By Sulari Gentill
Ultimo Press 2022
Hannah Tigone, bestselling Australian crime author, is crafting a new novel that begins in the Boston Public Library: four strangers; Winifred, Cain, Marigold and Whit are sitting at the same table when a bloodcurdling scream breaks the silence. A woman has been murdered. They are all suspects, and, as it turns out, each character has their own secrets and motivations – and one of them is a murderer.
While crafting this new thriller, Hannah shares each chapter with her biggest fan and aspirational novelist, Leo. But Leo seems to know a lot about violence, motive, and how exactly to kill someone. Perhaps he is not all that he seems…
Reviewer: Sue Turnbull
First published in The Age on 29 July 2022 and reproduced with permission.
There’s a discussion familiar to crime writers in The Woman in the Library. Australian recipient of the prestigious (fictional) Sinclair Scholarship, Winifred (“people call me Freddie”) Kincaid admits that she is a “pantser”. In other words, an author who flies “by the seat of their pants” when it comes to devising an intriguing plot.
In fact, Freddie thinks of herself as more of a bus driver when it comes to plotting: “there’s a route of sorts, but who hops on and who gets off is determined by the balance of habit and timing and random chance.” The Handsome Man to whom she is explaining her approach is also a writer, but a meticulous planner who has devised an intricate flowchart with radiating themes and subplots: “it’s like a spider’s web spun to catch a story,” Freddie reflects appreciatively.
Whichever Sulari Gentill herself may be, a plotter or a pantser, The Woman in the Library is both a compelling narrative trip and a complex web that captures the heart as well as the head. This is a book about writing fiction that plays with the form of the classic crime novel while also involving a love story, a serial killer, and a nod towards that 18th-century favourite, the epistolary novel.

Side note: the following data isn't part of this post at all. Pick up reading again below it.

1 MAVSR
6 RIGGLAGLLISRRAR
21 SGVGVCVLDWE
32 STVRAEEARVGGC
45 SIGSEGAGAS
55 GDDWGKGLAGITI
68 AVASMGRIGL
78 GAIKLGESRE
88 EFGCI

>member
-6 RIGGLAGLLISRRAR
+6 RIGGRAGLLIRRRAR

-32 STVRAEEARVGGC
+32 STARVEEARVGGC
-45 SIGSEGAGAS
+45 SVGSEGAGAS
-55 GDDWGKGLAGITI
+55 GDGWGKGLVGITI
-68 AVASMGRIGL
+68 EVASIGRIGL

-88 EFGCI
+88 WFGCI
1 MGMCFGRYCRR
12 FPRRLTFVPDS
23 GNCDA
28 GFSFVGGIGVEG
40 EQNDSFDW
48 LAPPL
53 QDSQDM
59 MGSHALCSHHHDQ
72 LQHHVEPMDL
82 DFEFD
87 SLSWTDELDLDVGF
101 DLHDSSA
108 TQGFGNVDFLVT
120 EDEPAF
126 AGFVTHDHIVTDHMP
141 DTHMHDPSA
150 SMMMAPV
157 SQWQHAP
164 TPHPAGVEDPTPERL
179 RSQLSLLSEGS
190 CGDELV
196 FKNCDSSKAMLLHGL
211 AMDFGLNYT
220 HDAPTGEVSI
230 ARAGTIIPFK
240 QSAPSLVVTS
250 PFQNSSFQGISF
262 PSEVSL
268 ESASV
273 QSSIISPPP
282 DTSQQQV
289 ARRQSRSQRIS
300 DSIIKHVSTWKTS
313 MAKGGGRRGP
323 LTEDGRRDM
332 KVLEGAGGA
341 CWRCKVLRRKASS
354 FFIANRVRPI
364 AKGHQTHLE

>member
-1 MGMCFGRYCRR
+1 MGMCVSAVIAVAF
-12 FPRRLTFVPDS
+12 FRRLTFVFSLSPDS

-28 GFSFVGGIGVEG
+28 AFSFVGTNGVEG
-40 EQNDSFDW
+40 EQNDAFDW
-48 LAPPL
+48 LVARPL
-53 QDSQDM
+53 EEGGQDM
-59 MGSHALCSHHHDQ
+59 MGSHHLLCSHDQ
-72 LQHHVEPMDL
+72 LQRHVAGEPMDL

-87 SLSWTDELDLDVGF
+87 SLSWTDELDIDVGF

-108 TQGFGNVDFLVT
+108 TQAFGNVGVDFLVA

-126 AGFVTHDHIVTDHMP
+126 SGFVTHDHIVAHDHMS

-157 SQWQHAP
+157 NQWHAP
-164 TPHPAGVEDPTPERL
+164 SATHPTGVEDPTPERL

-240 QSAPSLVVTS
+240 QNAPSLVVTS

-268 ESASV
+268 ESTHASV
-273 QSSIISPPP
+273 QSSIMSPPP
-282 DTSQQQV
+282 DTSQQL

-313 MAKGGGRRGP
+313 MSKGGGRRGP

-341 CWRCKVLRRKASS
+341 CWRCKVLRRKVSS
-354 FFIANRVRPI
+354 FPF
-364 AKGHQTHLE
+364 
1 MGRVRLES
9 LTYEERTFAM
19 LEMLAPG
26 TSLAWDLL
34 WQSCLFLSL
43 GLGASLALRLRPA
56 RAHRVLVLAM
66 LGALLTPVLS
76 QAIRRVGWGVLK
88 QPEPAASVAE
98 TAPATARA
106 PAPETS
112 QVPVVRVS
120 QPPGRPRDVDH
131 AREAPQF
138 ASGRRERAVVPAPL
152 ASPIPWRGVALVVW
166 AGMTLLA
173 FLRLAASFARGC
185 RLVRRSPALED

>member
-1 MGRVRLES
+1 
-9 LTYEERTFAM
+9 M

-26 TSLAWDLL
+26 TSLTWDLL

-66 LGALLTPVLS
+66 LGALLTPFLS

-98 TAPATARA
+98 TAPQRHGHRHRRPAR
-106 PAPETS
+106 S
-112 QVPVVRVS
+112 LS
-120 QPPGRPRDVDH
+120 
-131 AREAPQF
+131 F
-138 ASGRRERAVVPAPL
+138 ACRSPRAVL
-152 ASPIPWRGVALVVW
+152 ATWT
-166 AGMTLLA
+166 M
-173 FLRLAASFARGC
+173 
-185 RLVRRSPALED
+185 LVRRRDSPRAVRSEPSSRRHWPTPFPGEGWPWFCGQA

It begins with an email from Leo (an aspiring American author) to Hannah (a successful Australian crime writer) describing how he has spent the day being distracted by the magnificent ceiling in the reading room of the Boston Public Library. In chapter one we meet Hannah’s character Freddie sitting in that same library admiring the ceiling while quietly observing the people sitting around her. They include the Handsome Man, Freud Girl and Heroic Chin, all of whom will eventually receive names.
Freddie’s contemplation of the ceiling is interrupted by a terrifying, “ragged” scream that initiates a conversation between the four which will develop into an alliance as a body is discovered and everyone becomes a suspect. And so the novel within the novel begins to unfold, much to the delight of fan Leo, who recognises his own contribution to Hannah’s library scenario.
Leo is eager to be of help, offering critique and advice about American culture and idioms. “Americans don’t use the term ‘jumper’ … you may want to switch that reference to sweater or pullover,” he writes. He’s also happy to suggest which Boston district Freddie might live in, the best bus route to get from A to B, at the same time as he notes the progress of his own doomed manuscript: “Yours somewhat despondently,” he closes.
This is the set-up for a layer cake of a plot that affords Gentill umpteen opportunities for commentary on the cultural differences between Australia and the US. “Christmas in Australia is sometimes an exercise in irony,” Freddie explains as the bushfires rage at home. She’s also intrigued by the way Americans smile while they talk. Australians, she reflects, only smile when they are lying.
The Woman in the Library is replete with wry observations, although like Leo I really wanted to know what Freddie looks like. But then we never meet Hannah either since we don’t get to read her responses to Leo. Craftily pulling the strings of both is the real author herself, Sulari Gentill, who proves once again that she is a true master of the genre. The Woman in the Library is a beguiling murder mystery nestled within an epistolary crime novel wrapped up as a metafiction – and it’s a delight.